Rev. Elaine Diggle, the minister at Trinity United in Merritt, notes that summer wildfires have left land barren and unable to absorb water well. 

“That land is just going to shed water down into the rivers,” she says. 


Diggle lives in Summerland, nearly 140 kilometres away, and was able to leave Merritt on Nov. 14 before it flooded. But one of her congregants, a resident who was evacuated, is currently living with her. The home of another Trinity United member whose husband’s funeral Diggle recently performed will need “a lot of work,” Diggle says. Other congregants are living with relatives or in hotels. She said a member who owns a ranch south of Merritt is now dealing with land that was washed away in the flooding after two of his barns burned down this summer.

“I don’t believe in hell and damnation, but I do believe there are consequences to our actions,” Diggle says. “And as people, generally speaking, we have not taken care of God’s good creation.”

Higher global temperatures are caused by increased emissions of greenhouse gases, often through burning fossil fuels like coal, natural gas and oil to power our cars and heat our homes, and turning forests into farmland. 

‘We don’t yet understand the full impact’

Rev. Dianne Astle’s church, Hope United, was among one of the few buildings in the town of Hope, B.C., that wasn’t full of people. More than a thousand people, including what Astle said was a tour bus with visitors from South Korea, were stranded in the community last month after flooding cut off all travel routes in and out.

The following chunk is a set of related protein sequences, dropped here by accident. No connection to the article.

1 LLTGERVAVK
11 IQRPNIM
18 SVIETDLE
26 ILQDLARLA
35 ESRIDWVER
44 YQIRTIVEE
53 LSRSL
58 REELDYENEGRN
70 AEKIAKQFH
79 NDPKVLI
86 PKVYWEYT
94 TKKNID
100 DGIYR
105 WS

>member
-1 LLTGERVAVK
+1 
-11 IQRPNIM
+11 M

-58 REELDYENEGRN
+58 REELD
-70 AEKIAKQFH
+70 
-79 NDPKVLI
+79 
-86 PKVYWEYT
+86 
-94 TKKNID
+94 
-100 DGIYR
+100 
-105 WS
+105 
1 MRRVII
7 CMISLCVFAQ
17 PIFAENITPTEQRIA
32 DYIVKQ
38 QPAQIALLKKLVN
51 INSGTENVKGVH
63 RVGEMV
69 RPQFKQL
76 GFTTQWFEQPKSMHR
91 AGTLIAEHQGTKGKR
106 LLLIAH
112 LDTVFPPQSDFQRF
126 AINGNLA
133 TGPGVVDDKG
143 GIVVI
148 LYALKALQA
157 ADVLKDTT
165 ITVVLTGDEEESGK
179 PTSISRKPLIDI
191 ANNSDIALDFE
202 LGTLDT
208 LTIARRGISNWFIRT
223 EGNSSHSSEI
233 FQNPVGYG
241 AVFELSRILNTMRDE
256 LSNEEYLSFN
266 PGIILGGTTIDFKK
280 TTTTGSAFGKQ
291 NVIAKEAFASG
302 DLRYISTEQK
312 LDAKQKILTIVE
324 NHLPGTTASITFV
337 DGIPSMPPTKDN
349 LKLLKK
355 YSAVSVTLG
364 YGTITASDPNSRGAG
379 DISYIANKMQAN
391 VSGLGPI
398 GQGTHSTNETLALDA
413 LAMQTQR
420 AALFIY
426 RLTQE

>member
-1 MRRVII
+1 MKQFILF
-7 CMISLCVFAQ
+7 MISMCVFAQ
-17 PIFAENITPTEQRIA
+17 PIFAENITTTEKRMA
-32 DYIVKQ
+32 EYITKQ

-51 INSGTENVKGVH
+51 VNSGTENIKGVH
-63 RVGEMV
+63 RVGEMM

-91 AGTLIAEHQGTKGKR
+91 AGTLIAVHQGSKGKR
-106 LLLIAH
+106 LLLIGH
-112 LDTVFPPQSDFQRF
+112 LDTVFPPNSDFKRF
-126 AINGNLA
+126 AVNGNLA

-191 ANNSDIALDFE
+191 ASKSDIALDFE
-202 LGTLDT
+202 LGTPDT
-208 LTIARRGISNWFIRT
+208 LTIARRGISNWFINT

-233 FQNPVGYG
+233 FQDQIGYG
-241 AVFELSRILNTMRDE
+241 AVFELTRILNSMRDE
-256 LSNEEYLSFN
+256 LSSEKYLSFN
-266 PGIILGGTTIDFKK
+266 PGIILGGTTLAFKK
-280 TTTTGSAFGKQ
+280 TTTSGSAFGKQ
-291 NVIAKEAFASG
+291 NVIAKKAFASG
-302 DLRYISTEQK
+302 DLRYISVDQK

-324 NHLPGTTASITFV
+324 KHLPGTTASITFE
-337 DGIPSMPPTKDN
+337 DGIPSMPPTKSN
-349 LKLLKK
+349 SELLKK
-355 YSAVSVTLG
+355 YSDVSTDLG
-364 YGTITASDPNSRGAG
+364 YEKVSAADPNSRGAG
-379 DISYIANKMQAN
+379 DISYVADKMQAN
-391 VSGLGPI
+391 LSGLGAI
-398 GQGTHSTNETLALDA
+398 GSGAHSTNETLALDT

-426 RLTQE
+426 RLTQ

Volunteers sandbagging homes in Hope, B.C. on Nov. 29 ahead of more forecasted rainfall. (Photo: Peter Bailey)

Astle opted not to put up travellers in the church, but she and a few of her congregants hosted people.

And the flooding has affected more than travel. Astle, who has neuroendocrine cancer, opted to cancel an MRI appointment scheduled for Tuesday in Abbotsford because of worries about more rain.

Astle says her faith sustains her through difficult times like these, but she feels a responsibility to speak the truth — about global warming, the pandemic and the importance of vaccination — even though people in her family think differently. 

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“I tell people to turn to God, to pray, to draw strength from their faith,” she says. “I don’t think we’re doing anybody any favours by downplaying the reality of the times in which we live.”

Back in Abbotsford, Booth notes that the nearby Matsqui and Sumas Prairies, which are currently largely underwater, grow a lot of B.C.’s vegetables and fruit.

“We don’t yet understand the full impact of what’s happened. Is all that land still arable?” he wonders. 

“We feel we’re called as a church, locally and worldwide, to stand up in a prophetic voice and say now, now we’re living the consequences of our choices and we have to change our ways.”

CORRECTION: A previous version of this story stated that Merritt, B.C. was 341 kilometres northwest of Abbotsford. It is, in fact, northeast of Abbotsford and closer to 200 kilometres away.


Emma Prestwich is Broadview’s digital editor.